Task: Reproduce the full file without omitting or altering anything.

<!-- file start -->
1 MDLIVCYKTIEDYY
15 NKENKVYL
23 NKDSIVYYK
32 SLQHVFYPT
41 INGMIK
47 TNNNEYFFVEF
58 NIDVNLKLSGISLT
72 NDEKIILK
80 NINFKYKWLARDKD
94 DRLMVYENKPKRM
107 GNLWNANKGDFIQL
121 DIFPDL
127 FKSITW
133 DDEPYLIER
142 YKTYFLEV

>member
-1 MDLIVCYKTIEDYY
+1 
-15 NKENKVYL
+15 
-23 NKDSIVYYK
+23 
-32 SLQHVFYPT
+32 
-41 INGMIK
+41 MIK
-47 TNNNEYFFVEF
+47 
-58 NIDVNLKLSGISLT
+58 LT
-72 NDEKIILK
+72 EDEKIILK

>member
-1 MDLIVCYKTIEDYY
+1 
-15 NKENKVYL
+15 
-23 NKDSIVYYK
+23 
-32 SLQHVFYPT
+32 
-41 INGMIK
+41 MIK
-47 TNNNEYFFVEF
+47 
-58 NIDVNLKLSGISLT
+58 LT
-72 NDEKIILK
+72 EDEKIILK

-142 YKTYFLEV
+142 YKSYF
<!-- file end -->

1 MDLIVCYKTIEDYY
15 NKENKVYL
23 NKDSIVYYK
32 SLQHVFYPT
41 INGMIK
47 TNNNEYFFVEF
58 NIDVNLKLSGISLT
72 NDEKIILK
80 NINFKYKWLARDKD
94 DRLMVYENKPKRM
107 GNLWNANKGDFIQL
121 DIFPDL
127 FKSITW
133 DDEPYLIER
142 YKTYFLEV

>member
-1 MDLIVCYKTIEDYY
+1 
-15 NKENKVYL
+15 
-23 NKDSIVYYK
+23 
-32 SLQHVFYPT
+32 
-41 INGMIK
+41 MIK
-47 TNNNEYFFVEF
+47 
-58 NIDVNLKLSGISLT
+58 LT
-72 NDEKIILK
+72 EDEKIILK

>member
-1 MDLIVCYKTIEDYY
+1 
-15 NKENKVYL
+15 
-23 NKDSIVYYK
+23 
-32 SLQHVFYPT
+32 
-41 INGMIK
+41 MIK
-47 TNNNEYFFVEF
+47 
-58 NIDVNLKLSGISLT
+58 LT
-72 NDEKIILK
+72 EDEKIILK

-142 YKTYFLEV
+142 YKSYF